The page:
State closer to pension reform?

Lawmakers in Springfield are going to be back at it again tomorrow, trying to sell a plan designed to fix Illinois’ broken pension system.

The plan put forth has bi-partisan support. Those against it say the plan is not constitutional.

Lawmakers sponsoring this latest bill say the ideas represent the wave of the future and make it harder to retire and requiring teachers and other state workers to give more with every paycheck.

The stacked hybrid plan is supposed to dig Illinois out of the $96 billion hole that’s been getting deeper over the years. 30 plus sponsors in the House so far, but is it enough?

Suburban and downstate teachers, as well as state workers hope it’s not.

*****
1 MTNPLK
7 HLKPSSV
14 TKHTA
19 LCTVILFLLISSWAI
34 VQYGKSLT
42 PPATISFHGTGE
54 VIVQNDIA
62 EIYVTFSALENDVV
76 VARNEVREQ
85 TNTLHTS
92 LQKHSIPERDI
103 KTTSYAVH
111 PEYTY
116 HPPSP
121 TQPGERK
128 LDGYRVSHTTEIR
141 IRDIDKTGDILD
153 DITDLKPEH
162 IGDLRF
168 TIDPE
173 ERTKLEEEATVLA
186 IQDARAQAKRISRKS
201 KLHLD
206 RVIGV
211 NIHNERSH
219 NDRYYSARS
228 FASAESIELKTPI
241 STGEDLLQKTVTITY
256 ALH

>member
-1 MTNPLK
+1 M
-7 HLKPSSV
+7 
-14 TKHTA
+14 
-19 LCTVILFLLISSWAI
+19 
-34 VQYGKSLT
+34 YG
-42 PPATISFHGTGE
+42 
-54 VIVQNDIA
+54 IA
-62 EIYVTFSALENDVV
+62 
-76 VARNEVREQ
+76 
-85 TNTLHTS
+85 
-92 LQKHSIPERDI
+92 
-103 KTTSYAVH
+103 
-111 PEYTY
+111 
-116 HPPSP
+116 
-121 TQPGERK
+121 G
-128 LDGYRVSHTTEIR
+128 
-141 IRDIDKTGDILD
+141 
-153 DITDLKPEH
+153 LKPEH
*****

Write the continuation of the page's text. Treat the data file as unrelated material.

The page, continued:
Some details include:

For salary caps:

  • Cost-of-living adjustments apply only to the first $25,000 of the employees` pension
  • Retirement age increases 1-5 years depending on your current age
  • Employees would be required to contribute 2%  more toward their pensions

The newest component is new employees would contribute 4% of their salaries toward a 401-style plan for university workers and teachers who start work after Jan. 1, 2014.  This puts the burden of funding these new employee plans on local school districts and universities rather than on the state.

Whatever is passed under the capitol dome in the coming days will most likely end up in the courts.  The bill’s constitutionality is what’s being questioned.

The pension debate gets picked up again on the house floor tomorrow.



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